by Mark Thorson

September 1986

Just the two of them were in the store—the man and the checkout girl. The man was older, his hair graying—probably approaching fifty. He wore baggy jeans with cheap designer stitching, an old nylon quilted coat and a new camouflage hunting cap tipped ahead and a little to one side. In his arms he cradled the items he had gathered from the shelves: a couple boxes of pink and white Good ‘n Plentys, three boxes of Gummi Bears, a one-pound bag of fun-size Snickers bars, a bag of Reeses Pieces, a pounder bag of M&M’s, a handful of Tootsie Rolls, a bag of Red Licorice, four boxes of Chicklets, and a box of cherry-flavored Cough Drops—all heaped in a colorful pile atop a small stack of magazines which he supported with his hands from beneath.

The checkout girl had watched the man pick everything out from her place behind the counter. She was considerably younger than him, and somewhat chubby in figure. She readjusted her smock and touched her hair as the man approached, then started into the pile as he set it down in front of her—sorting through the items with one hand while pushing buttons with the other.

‘How much for the sweet rolls?’ asked the man. He reached for the clear plastic cover along the counter and lifted it.

‘Um. let’s see,’ said the girl; she nudged her glasses back onto her cheeks—fat-rimmed owl glasses with slumped bows. ‘The Bismarcks are sixty-five, and the jelly rolls are fifty.’

‘I better have a jelly,’ said the man, and he pulled out a big white-frosted one with purple oozing out the side. The girl added the fifty into the register and continued with the pile. Under the Good ‘n Plentys and Gummi Bears was the first of the magazines slowly becoming exposed. A promiscuously positioned cover girl lay there in skimpily fringed lingerie; a copy of Hustler.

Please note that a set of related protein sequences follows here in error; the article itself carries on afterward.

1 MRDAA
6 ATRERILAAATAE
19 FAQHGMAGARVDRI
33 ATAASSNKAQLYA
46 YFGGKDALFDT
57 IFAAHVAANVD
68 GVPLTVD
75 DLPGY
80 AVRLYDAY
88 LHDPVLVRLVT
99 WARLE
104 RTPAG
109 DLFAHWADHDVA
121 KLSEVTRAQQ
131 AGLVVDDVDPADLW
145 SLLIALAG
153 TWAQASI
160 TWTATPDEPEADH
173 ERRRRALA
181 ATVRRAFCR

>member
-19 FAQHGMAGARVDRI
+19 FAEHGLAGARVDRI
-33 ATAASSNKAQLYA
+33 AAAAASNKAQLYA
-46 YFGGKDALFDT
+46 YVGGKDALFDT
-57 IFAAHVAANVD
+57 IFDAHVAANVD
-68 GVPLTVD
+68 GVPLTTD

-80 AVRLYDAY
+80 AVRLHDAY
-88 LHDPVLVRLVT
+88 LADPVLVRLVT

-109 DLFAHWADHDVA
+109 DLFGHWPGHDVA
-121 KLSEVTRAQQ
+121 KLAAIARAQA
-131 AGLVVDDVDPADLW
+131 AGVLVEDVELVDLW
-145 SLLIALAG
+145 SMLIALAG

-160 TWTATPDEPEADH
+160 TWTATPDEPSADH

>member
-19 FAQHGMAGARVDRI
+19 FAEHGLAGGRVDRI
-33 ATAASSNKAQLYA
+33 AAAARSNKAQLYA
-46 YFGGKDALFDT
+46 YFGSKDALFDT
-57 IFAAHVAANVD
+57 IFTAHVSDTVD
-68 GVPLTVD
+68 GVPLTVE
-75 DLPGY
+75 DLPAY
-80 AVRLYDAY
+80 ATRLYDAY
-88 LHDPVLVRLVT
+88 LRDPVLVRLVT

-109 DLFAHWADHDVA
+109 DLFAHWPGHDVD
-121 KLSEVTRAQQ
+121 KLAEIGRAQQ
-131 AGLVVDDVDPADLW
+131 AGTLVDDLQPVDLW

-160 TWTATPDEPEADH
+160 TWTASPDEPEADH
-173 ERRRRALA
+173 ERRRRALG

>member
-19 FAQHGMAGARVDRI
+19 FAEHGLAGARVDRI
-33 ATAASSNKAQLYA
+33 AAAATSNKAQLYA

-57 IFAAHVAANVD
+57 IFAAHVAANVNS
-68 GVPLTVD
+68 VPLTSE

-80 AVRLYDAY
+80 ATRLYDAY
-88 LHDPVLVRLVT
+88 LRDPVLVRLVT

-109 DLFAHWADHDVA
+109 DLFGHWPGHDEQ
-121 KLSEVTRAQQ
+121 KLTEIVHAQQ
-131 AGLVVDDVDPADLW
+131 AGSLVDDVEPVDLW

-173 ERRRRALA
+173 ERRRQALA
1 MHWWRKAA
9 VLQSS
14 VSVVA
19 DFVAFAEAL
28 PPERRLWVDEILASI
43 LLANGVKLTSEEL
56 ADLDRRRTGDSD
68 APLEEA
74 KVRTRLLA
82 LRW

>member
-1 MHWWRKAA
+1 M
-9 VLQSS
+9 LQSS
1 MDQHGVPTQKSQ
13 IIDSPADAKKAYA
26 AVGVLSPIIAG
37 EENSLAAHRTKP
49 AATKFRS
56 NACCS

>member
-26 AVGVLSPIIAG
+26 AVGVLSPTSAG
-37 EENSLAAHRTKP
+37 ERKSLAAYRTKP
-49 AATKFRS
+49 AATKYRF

‘Been grouse huntin’?’ asked the girl.

‘Oh, some,’ said the man. ‘Too much cover yet though, a guy can’t hardly see nothin’.’

‘Yeah, we need a good frost,’ said the girl. ‘It might help straighten this weather out some too.’

‘Oh, I been gettin’ a few here ‘n ‘nare, I ‘spose,’ said the man. ‘But hell, it ain’t really no use yet ya know.’

The girl nudged up on her glasses again. ‘Oh, I bet you’re just being modest now. You’re gettin’ all kinds of birds I’ll bet.’

‘I better have me a couple of them too,’ said the man. He had spotted a jar of beef jerky on the counter—just next to the sweet rolls. He untwisted the lid and dug down inside.